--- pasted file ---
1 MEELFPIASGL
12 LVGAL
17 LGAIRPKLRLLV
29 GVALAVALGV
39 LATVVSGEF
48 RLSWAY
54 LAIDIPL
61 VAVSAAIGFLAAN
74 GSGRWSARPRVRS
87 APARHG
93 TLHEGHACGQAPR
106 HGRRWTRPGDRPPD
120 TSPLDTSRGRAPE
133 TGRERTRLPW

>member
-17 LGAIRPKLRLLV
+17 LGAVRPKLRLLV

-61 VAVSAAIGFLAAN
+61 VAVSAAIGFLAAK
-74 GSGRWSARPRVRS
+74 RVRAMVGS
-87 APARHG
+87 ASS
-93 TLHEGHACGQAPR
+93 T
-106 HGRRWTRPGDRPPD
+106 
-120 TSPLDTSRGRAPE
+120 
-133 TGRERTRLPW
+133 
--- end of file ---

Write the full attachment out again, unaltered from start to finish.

1 MEELFPIASGL
12 LVGAL
17 LGAIRPKLRLLV
29 GVALAVALGV
39 LATVVSGEF
48 RLSWAY
54 LAIDIPL
61 VAVSAAIGFLAAN
74 GSGRWSARPRVRS
87 APARHG
93 TLHEGHACGQAPR
106 HGRRWTRPGDRPPD
120 TSPLDTSRGRAPE
133 TGRERTRLPW

>member
-17 LGAIRPKLRLLV
+17 LGAVRPKLRLLV

-61 VAVSAAIGFLAAN
+61 VAVSAAIGFLAAK
-74 GSGRWSARPRVRS
+74 RVRAMVGS
-87 APARHG
+87 ASS
-93 TLHEGHACGQAPR
+93 T
-106 HGRRWTRPGDRPPD
+106 
-120 TSPLDTSRGRAPE
+120 
-133 TGRERTRLPW
+133 